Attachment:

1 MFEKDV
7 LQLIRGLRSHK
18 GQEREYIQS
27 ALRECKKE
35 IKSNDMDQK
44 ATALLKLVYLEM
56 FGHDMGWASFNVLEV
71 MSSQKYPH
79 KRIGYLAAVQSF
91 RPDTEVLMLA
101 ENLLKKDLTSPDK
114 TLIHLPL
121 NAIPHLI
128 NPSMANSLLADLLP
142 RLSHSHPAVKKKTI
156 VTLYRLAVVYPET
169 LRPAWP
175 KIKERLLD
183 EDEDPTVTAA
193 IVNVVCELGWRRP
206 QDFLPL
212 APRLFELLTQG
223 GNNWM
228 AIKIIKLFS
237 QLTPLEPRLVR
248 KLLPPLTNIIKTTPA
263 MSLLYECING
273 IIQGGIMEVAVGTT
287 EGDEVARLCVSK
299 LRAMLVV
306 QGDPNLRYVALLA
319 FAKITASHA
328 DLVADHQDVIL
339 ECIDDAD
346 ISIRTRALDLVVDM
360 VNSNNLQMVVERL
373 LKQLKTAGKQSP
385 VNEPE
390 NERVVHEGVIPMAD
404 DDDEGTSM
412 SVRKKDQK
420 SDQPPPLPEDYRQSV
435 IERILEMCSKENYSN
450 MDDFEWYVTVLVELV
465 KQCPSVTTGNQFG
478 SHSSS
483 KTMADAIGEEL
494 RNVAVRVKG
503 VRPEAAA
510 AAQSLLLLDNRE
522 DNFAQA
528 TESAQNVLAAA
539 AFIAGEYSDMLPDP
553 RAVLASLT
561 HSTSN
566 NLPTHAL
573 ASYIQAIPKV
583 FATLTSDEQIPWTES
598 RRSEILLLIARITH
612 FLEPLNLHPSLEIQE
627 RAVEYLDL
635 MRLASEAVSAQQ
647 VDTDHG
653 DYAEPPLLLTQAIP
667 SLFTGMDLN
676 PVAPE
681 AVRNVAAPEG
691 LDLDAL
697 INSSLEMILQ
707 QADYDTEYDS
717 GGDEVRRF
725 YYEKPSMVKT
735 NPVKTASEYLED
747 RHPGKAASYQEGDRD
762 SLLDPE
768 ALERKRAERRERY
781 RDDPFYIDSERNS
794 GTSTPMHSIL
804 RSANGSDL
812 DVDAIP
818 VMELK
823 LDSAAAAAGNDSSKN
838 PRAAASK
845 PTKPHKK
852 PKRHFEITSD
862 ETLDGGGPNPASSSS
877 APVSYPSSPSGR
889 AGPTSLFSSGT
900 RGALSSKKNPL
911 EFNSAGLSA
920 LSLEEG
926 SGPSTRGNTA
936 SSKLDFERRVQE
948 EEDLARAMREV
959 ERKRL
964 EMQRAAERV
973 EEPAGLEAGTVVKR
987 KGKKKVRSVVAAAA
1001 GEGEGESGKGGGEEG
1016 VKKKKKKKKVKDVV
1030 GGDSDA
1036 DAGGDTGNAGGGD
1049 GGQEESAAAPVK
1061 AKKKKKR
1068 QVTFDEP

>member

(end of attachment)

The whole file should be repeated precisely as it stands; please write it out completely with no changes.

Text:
1 MFEKDV
7 LQLIRGLRSHK
18 GQEREYIQS
27 ALRECKKE
35 IKSNDMDQK
44 ATALLKLVYLEM
56 FGHDMGWASFNVLEV
71 MSSQKYPH
79 KRIGYLAAVQSF
91 RPDTEVLMLA
101 ENLLKKDLTSPDK
114 TLIHLPL
121 NAIPHLI
128 NPSMANSLLADLLP
142 RLSHSHPAVKKKTI
156 VTLYRLAVVYPET
169 LRPAWP
175 KIKERLLD
183 EDEDPTVTAA
193 IVNVVCELGWRRP
206 QDFLPL
212 APRLFELLTQG
223 GNNWM
228 AIKIIKLFS
237 QLTPLEPRLVR
248 KLLPPLTNIIKTTPA
263 MSLLYECING
273 IIQGGIMEVAVGTT
287 EGDEVARLCVSK
299 LRAMLVV
306 QGDPNLRYVALLA
319 FAKITASHA
328 DLVADHQDVIL
339 ECIDDAD
346 ISIRTRALDLVVDM
360 VNSNNLQMVVERL
373 LKQLKTAGKQSP
385 VNEPE
390 NERVVHEGVIPMAD
404 DDDEGTSM
412 SVRKKDQK
420 SDQPPPLPEDYRQSV
435 IERILEMCSKENYSN
450 MDDFEWYVTVLVELV
465 KQCPSVTTGNQFG
478 SHSSS
483 KTMADAIGEEL
494 RNVAVRVKG
503 VRPEAAA
510 AAQSLLLLDNRE
522 DNFAQA
528 TESAQNVLAAA
539 AFIAGEYSDMLPDP
553 RAVLASLT
561 HSTSN
566 NLPTHAL
573 ASYIQAIPKV
583 FATLTSDEQIPWTES
598 RRSEILLLIARITH
612 FLEPLNLHPSLEIQE
627 RAVEYLDL
635 MRLASEAVSAQQ
647 VDTDHG
653 DYAEPPLLLTQAIP
667 SLFTGMDLN
676 PVAPE
681 AVRNVAAPEG
691 LDLDAL
697 INSSLEMILQ
707 QADYDTEYDS
717 GGDEVRRF
725 YYEKPSMVKT
735 NPVKTASEYLED
747 RHPGKAASYQEGDRD
762 SLLDPE
768 ALERKRAERRERY
781 RDDPFYIDSERNS
794 GTSTPMHSIL
804 RSANGSDL
812 DVDAIP
818 VMELK
823 LDSAAAAAGNDSSKN
838 PRAAASK
845 PTKPHKK
852 PKRHFEITSD
862 ETLDGGGPNPASSSS
877 APVSYPSSPSGR
889 AGPTSLFSSGT
900 RGALSSKKNPL
911 EFNSAGLSA
920 LSLEEG
926 SGPSTRGNTA
936 SSKLDFERRVQE
948 EEDLARAMREV
959 ERKRL
964 EMQRAAERV
973 EEPAGLEAGTVVKR
987 KGKKKVRSVVAAAA
1001 GEGEGESGKGGGEEG
1016 VKKKKKKKKVKDVV
1030 GGDSDA
1036 DAGGDTGNAGGGD
1049 GGQEESAAAPVK
1061 AKKKKKR
1068 QVTFDEP

>member